Parler, which emerged as a Twitter alternative for conservatives, officially went offline on Monday after Amazon Web Services refused to host the site any longer. Following the Capitol riots on Wednesday, Apple and Google removed Parler from their app stores, claiming the site had refused to take down posts inciting violence. On Saturday, Amazon announced it would follow suit after employees pressured the company to remove Parler.
Parler saved its data and prepared to switch to a different provider, but on Monday, Parler CEO John Matze announced the process would take longer than expected.
“I wanted to send everyone on Parler an update,” Matze posted. “WE will likely be down longer than expected. This is not due to software restrictions—we have our software and everyone’s data ready to go. Rather it’s that Amazon’s, Google’s, and Apple’s statements to the press about dropping our access has caused most of our other vendors to drop their support for us as well.”
“And most people with enough servers to host us have shut their doors to us,” Matze added. “We will update everyone and update the press when we are back online.”
“Parler is my final stand on the internet,” the CEO concluded. “I won’t be making an account on any social. Parler is my home.”
He says other companies with enough server space to host the site have also "shut their doors."
Matze posted abt 20 min ago👇 pic.twitter.com/dcuhyG07HR
— Scott Rodd (@SRodd_CPR) January 11, 2021
When conservatives complained about Twitter and Facebook throttling conservative speech, leftists encouraged those on the Right to develop their own social media platforms. Yet when conservatives started flocking to Twitter, the established Big Tech companies colluded to destroy this alternative.
Some posts on Parler reportedly encouraged violence before the Capitol riots, but posts on Facebook and Twitter encouraged violence against the police before and during the Black Lives Matter riots over the summer.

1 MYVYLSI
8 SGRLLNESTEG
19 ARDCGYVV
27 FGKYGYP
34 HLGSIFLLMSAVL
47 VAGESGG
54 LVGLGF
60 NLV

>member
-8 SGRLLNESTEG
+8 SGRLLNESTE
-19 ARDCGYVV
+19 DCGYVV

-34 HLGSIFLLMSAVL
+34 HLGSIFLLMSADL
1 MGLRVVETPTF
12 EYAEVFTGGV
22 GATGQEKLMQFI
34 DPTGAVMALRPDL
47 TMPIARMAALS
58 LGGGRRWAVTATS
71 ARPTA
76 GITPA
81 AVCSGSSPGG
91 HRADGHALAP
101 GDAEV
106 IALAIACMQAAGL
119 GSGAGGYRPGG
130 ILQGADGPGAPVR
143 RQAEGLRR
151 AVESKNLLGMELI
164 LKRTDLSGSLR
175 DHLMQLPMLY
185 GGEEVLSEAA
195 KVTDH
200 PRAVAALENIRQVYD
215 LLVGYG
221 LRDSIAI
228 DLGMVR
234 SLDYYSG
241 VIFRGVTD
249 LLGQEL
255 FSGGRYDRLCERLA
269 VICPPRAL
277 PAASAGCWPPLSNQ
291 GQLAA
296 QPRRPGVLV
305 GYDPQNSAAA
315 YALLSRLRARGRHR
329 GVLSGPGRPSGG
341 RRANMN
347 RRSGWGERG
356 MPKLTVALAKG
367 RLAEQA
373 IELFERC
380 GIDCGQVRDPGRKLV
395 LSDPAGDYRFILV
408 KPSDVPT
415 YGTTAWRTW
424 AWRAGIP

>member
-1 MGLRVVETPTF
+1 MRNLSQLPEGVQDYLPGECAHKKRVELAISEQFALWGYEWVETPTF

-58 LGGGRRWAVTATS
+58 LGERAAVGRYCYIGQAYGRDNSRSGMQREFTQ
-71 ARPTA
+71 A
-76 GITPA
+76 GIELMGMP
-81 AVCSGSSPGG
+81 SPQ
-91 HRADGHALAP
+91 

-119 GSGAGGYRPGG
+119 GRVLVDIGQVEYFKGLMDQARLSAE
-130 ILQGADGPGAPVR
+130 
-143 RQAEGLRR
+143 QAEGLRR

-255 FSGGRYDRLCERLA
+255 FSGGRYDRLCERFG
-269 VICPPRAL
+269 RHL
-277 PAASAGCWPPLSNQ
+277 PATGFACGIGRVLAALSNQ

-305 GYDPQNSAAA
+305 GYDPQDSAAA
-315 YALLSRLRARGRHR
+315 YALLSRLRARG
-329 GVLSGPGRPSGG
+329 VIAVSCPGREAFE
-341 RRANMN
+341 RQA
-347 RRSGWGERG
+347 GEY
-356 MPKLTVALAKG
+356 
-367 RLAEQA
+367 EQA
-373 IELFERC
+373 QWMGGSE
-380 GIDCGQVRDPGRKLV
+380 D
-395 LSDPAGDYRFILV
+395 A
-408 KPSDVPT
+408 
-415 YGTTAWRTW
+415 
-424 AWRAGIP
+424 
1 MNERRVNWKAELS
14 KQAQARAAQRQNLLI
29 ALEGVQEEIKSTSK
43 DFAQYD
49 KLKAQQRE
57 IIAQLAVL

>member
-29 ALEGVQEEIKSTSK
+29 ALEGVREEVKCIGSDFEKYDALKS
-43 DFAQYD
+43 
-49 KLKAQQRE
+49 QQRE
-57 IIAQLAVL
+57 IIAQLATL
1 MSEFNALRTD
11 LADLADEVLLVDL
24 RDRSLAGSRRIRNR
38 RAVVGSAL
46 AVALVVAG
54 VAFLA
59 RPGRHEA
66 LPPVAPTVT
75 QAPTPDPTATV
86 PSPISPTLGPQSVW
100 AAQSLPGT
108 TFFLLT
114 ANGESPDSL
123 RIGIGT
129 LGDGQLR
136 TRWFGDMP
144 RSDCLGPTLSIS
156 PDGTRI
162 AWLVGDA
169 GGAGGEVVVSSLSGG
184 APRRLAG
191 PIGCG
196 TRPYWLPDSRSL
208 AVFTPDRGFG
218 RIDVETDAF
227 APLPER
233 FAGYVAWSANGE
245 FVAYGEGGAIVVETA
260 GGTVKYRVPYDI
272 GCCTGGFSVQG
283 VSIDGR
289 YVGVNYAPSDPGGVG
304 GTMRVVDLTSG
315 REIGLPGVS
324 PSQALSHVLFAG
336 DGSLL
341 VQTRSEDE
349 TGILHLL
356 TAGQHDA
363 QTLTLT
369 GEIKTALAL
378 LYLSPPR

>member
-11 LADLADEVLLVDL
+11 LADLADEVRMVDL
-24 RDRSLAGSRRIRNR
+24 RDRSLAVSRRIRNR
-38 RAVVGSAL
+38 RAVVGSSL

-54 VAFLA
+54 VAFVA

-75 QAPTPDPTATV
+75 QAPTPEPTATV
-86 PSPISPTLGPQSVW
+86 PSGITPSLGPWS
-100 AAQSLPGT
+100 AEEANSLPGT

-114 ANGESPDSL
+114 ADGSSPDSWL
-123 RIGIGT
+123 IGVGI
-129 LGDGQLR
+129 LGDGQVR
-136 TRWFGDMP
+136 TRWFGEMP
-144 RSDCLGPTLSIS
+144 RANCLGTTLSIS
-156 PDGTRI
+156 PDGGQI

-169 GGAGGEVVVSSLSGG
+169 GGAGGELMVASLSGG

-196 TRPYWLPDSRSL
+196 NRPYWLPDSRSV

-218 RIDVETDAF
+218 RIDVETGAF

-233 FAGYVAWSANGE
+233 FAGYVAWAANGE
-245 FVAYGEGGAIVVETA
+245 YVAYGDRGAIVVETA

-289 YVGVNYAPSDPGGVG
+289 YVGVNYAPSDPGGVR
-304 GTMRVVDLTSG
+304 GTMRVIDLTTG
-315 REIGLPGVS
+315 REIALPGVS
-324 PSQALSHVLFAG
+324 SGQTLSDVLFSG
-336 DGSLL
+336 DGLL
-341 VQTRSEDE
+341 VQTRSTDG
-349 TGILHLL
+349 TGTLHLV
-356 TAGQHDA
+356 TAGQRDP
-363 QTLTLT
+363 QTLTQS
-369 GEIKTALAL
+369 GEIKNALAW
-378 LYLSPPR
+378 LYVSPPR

Big Tech did not remove House Speaker Nancy Pelosi’s accounts when she called for “uprisings” against the Trump administration. Facebook and Twitter did not target Alexandria Ocasio-Cortez when she claimed that allegedly marginalized groups have “no choice but to riot.” These platforms did not act against Kamala Harris when she said the riots “should not” stop.
On Thursday, Joe Biden condemned the Capitol rioters, saying, “What we witnessed yesterday was not dissent, it was not disorder, it was not protest. It was chaos. They weren’t protesters, don’t dare call them protesters. They were a riotous mob, insurrectionists, domestic terrorists. It’s that basic, it’s that simple.”
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Tellingly, Biden refused to use such language when Black Lives Matter and antifa militants were throwing Molotov cocktails at federal buildings, setting up “autonomous zones,” and burning down cities. Despite the fact that leftist violence has wracked American cities for years (remember Ferguson and the shooting of police officers in Dallas in 2016?), Biden seized on the Capitol riots as evidence that everything the Right had been saying the past four years was a blatant and destructive lie.
Big Tech companies appear to have applied this same double standard on political violence — and those who were paying attention could have predicted this back in 2017.